Identify three specific examples of textual support (likely phrases or sentences from the text) which you believe are important for either your understanding of Today Is Friday as a whole or that assist you in understanding something specific about Hemingway's text.

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There are several key lines in this play which further Hemingway's purpose:

He didn’t want to come down off the cross. That’s not his play.

This is the moment that truly provides the context of the play. When the third soldier remarks "Jesus Christ" a few lines earlier, the line...

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There are several key lines in this play which further Hemingway's purpose:

He didn’t want to come down off the cross. That’s not his play.

This is the moment that truly provides the context of the play. When the third soldier remarks "Jesus Christ" a few lines earlier, the line slips by as a reaction to the drink. Yet here, it is clear that Jesus of the New Testament is the man they are speaking of—meaning that this is the evening of Jesus's crucifixion.

It isn't that that's so bad, as when they first lift 'em up. [He makes a lifting gesture with his two palms together.] When the weight starts to pull on 'em. That's when it gets 'em.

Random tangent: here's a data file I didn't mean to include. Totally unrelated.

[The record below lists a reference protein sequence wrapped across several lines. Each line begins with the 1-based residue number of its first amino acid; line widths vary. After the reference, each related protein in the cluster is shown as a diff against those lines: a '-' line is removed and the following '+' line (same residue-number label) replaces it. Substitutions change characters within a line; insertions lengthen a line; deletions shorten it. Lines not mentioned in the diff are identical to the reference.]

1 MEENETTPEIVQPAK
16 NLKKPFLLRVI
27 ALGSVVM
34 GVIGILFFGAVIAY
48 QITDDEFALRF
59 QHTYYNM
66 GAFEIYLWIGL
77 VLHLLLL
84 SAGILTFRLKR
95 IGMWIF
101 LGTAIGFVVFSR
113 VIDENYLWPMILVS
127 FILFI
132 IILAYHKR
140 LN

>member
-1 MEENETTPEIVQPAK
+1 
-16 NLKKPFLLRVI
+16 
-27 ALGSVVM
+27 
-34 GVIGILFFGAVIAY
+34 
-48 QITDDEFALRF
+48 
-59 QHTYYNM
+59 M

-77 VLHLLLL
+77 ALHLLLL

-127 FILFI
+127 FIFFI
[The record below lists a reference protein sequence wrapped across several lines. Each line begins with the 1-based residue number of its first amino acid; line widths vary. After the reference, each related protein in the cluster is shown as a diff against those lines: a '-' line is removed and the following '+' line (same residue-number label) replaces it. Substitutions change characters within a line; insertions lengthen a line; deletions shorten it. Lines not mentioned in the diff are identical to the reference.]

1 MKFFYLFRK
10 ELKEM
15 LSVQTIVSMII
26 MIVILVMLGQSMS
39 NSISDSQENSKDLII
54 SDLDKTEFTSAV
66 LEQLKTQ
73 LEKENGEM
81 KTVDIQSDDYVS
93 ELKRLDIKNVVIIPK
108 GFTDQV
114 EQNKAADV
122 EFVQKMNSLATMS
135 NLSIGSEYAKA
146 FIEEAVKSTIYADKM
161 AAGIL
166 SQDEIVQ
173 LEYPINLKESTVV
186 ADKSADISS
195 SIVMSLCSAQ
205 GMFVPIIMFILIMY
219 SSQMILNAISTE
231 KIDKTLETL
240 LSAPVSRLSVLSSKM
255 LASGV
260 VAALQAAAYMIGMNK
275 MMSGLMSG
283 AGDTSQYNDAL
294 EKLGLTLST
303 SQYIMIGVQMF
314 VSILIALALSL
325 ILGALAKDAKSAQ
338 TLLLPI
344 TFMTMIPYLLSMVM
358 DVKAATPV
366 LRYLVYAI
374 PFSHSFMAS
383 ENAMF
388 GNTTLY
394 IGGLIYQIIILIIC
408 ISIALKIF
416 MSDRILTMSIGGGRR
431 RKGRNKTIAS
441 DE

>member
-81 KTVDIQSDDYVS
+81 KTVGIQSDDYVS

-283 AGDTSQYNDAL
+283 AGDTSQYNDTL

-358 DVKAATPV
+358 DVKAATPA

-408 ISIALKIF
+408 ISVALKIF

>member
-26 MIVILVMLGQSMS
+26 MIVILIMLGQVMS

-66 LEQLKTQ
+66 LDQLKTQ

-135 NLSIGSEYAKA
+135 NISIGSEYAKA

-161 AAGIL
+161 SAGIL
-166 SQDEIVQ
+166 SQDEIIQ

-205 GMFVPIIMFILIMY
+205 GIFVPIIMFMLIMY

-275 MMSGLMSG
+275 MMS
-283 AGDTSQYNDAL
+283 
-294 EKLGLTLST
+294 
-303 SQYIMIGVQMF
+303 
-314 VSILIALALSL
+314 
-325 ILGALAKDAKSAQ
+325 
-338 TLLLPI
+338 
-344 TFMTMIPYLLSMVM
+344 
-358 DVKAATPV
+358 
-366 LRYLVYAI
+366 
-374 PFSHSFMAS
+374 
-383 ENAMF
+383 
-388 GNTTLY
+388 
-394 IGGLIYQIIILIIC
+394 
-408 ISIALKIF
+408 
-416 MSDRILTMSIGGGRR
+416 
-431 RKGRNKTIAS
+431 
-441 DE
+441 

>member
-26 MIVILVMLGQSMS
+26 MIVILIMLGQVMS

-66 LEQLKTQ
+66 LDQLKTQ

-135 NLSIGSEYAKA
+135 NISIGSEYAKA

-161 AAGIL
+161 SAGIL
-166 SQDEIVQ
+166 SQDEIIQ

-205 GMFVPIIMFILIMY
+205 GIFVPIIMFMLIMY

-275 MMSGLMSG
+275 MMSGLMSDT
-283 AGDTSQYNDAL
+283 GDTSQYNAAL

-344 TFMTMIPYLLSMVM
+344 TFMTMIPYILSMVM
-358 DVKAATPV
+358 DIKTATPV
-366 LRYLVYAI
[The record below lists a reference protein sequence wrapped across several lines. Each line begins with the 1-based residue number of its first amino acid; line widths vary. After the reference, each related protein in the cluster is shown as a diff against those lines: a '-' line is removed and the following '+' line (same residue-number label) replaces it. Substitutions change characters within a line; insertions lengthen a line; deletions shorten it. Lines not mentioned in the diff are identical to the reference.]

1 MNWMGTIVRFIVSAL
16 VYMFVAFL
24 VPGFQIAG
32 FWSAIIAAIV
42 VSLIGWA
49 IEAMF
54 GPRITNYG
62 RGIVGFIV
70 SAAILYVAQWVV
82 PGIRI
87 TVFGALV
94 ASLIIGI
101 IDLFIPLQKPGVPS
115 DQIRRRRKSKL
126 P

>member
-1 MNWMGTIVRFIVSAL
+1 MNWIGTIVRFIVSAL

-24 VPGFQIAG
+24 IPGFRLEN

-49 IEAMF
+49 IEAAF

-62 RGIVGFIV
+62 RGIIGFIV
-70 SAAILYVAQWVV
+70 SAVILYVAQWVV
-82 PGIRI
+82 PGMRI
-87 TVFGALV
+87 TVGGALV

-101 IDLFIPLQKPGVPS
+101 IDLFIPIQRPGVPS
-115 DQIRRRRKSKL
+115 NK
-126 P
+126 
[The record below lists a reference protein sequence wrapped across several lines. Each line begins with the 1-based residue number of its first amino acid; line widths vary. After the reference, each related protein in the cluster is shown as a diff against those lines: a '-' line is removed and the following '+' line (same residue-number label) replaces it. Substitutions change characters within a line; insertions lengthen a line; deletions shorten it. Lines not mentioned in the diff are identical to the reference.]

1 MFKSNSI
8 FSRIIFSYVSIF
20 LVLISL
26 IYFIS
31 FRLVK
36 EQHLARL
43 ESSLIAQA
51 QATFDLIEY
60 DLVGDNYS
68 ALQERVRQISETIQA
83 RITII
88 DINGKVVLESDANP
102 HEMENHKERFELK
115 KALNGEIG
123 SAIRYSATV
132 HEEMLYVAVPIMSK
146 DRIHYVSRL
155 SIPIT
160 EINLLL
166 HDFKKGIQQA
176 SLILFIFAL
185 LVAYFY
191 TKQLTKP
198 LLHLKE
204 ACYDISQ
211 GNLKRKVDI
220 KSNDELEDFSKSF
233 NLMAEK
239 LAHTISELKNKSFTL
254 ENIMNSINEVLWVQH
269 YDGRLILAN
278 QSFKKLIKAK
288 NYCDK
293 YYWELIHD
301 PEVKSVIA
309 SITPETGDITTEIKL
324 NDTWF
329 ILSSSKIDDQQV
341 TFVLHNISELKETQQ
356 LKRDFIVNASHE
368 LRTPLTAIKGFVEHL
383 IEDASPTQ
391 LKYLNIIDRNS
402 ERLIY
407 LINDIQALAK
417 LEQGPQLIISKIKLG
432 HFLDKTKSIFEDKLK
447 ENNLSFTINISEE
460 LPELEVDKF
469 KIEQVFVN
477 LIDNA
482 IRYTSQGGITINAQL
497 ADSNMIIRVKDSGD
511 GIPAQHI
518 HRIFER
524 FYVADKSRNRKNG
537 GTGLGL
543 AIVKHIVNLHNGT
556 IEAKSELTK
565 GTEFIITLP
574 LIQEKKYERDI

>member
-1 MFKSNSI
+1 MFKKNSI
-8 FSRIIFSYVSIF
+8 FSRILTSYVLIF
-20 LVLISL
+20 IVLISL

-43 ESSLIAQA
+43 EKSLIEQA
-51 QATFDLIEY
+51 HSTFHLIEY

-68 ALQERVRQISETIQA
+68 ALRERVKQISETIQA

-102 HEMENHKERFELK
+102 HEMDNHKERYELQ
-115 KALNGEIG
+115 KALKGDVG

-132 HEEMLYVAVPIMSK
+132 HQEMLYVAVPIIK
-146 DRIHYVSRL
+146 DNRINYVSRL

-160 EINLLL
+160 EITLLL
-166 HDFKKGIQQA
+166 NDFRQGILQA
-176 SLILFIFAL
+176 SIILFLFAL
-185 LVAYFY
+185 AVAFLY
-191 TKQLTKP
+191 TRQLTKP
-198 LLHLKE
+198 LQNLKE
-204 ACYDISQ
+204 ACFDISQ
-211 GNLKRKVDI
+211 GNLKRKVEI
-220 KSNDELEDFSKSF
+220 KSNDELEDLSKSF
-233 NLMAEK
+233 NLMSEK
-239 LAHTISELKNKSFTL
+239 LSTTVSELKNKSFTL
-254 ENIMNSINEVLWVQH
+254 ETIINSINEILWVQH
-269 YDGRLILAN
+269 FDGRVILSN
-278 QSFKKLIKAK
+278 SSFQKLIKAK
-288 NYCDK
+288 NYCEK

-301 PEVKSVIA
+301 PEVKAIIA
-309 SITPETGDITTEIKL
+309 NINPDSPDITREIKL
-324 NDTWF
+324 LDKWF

These lines provide the truly horrific imagery of Christ's crucifixion, yet crucifixions are so commonplace in this historical context that the soldiers discuss the scene with a detached tone. This description is a reminder of the numerous methods used to torture and punish Christ, whose teachings were of peace and nonviolence.

Just the women stuck by him.

When the second soldier asks what became of Jesus's "gang," or his disciples, the first soldier responds that they "faded out." In the scriptures, the only disciple who is noted at Golgotha is John; the others fled when Jesus was arrested and likely stayed away, fearing for their own lives. Yet the women who loved Jesus demonstrated courage, witnessing his final hours and comforting him through his agonizing death. Mary the mother of Jesus, Mary of Clopas, Mary Magdalene, and Mary the mother of James and John are all noted as witnesses to Jesus's suffering. The strength of women and mothers is clear through scripture, and Hemingway's line is a nod to their courage.

I hope this helps as you continue to examine the lines of this play and the allusions to Scripture which are woven throughout the soldiers' conversation. Good luck!

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